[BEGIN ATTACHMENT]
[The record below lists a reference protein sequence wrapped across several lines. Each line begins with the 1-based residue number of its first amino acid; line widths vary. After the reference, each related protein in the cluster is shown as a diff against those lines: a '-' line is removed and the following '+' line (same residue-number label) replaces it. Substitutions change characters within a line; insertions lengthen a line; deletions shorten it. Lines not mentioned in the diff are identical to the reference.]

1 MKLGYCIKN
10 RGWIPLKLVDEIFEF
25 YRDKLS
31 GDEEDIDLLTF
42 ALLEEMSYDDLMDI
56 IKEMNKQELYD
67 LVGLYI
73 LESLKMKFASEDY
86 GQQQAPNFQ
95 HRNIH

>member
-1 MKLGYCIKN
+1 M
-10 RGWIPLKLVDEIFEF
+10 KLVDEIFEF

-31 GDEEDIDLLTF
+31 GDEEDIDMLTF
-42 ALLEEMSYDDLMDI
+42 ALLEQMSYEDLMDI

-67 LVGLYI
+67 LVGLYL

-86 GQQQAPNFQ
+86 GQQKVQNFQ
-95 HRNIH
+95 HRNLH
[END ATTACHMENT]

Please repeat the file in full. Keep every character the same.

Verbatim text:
[The record below lists a reference protein sequence wrapped across several lines. Each line begins with the 1-based residue number of its first amino acid; line widths vary. After the reference, each related protein in the cluster is shown as a diff against those lines: a '-' line is removed and the following '+' line (same residue-number label) replaces it. Substitutions change characters within a line; insertions lengthen a line; deletions shorten it. Lines not mentioned in the diff are identical to the reference.]

1 MKLGYCIKN
10 RGWIPLKLVDEIFEF
25 YRDKLS
31 GDEEDIDLLTF
42 ALLEEMSYDDLMDI
56 IKEMNKQELYD
67 LVGLYI
73 LESLKMKFASEDY
86 GQQQAPNFQ
95 HRNIH

>member
-1 MKLGYCIKN
+1 M
-10 RGWIPLKLVDEIFEF
+10 KLVDEIFEF

-31 GDEEDIDLLTF
+31 GDEEDIDMLTF
-42 ALLEEMSYDDLMDI
+42 ALLEQMSYEDLMDI

-67 LVGLYI
+67 LVGLYL

-86 GQQQAPNFQ
+86 GQQKVQNFQ
-95 HRNIH
+95 HRNLH